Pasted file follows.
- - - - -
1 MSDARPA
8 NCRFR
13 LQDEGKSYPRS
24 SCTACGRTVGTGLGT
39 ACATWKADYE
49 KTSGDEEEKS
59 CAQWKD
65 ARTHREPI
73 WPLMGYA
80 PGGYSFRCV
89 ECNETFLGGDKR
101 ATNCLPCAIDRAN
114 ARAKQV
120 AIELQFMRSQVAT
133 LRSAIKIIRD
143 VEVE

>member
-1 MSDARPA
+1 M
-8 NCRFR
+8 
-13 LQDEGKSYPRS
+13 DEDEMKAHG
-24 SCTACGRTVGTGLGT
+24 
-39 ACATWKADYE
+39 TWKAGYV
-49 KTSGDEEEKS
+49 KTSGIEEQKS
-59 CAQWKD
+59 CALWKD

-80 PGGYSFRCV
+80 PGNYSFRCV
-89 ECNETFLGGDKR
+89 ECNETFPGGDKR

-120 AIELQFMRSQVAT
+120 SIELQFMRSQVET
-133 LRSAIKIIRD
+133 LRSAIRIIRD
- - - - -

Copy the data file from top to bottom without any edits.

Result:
1 MSDARPA
8 NCRFR
13 LQDEGKSYPRS
24 SCTACGRTVGTGLGT
39 ACATWKADYE
49 KTSGDEEEKS
59 CAQWKD
65 ARTHREPI
73 WPLMGYA
80 PGGYSFRCV
89 ECNETFLGGDKR
101 ATNCLPCAIDRAN
114 ARAKQV
120 AIELQFMRSQVAT
133 LRSAIKIIRD
143 VEVE

>member
-1 MSDARPA
+1 M
-8 NCRFR
+8 
-13 LQDEGKSYPRS
+13 DEDEMKAHG
-24 SCTACGRTVGTGLGT
+24 
-39 ACATWKADYE
+39 TWKAGYV
-49 KTSGDEEEKS
+49 KTSGIEEQKS
-59 CAQWKD
+59 CALWKD

-80 PGGYSFRCV
+80 PGNYSFRCV
-89 ECNETFLGGDKR
+89 ECNETFPGGDKR

-120 AIELQFMRSQVAT
+120 SIELQFMRSQVET
-133 LRSAIKIIRD
+133 LRSAIRIIRD